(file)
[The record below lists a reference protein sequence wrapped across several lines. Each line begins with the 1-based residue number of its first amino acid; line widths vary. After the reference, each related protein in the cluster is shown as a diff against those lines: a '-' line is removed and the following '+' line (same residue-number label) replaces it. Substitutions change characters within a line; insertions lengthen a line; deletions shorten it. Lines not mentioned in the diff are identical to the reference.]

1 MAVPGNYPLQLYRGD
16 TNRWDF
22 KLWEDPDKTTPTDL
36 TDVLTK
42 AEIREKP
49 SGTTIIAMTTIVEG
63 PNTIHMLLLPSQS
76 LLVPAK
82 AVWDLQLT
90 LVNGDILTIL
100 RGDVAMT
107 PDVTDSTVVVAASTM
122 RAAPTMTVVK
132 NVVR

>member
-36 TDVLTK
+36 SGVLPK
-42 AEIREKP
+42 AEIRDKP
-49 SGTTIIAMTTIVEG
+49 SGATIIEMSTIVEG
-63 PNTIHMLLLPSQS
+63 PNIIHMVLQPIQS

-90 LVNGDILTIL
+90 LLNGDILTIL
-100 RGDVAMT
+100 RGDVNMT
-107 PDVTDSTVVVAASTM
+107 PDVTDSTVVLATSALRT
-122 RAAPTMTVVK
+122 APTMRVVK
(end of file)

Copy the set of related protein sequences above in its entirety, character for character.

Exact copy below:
[The record below lists a reference protein sequence wrapped across several lines. Each line begins with the 1-based residue number of its first amino acid; line widths vary. After the reference, each related protein in the cluster is shown as a diff against those lines: a '-' line is removed and the following '+' line (same residue-number label) replaces it. Substitutions change characters within a line; insertions lengthen a line; deletions shorten it. Lines not mentioned in the diff are identical to the reference.]

1 MAVPGNYPLQLYRGD
16 TNRWDF
22 KLWEDPDKTTPTDL
36 TDVLTK
42 AEIREKP
49 SGTTIIAMTTIVEG
63 PNTIHMLLLPSQS
76 LLVPAK
82 AVWDLQLT
90 LVNGDILTIL
100 RGDVAMT
107 PDVTDSTVVVAASTM
122 RAAPTMTVVK
132 NVVR

>member
-36 TDVLTK
+36 SGVLPK
-42 AEIREKP
+42 AEIRDKP
-49 SGTTIIAMTTIVEG
+49 SGATIIEMSTIVEG
-63 PNTIHMLLLPSQS
+63 PNIIHMVLQPIQS

-90 LVNGDILTIL
+90 LLNGDILTIL
-100 RGDVAMT
+100 RGDVNMT
-107 PDVTDSTVVVAASTM
+107 PDVTDSTVVLATSALRT
-122 RAAPTMTVVK
+122 APTMRVVK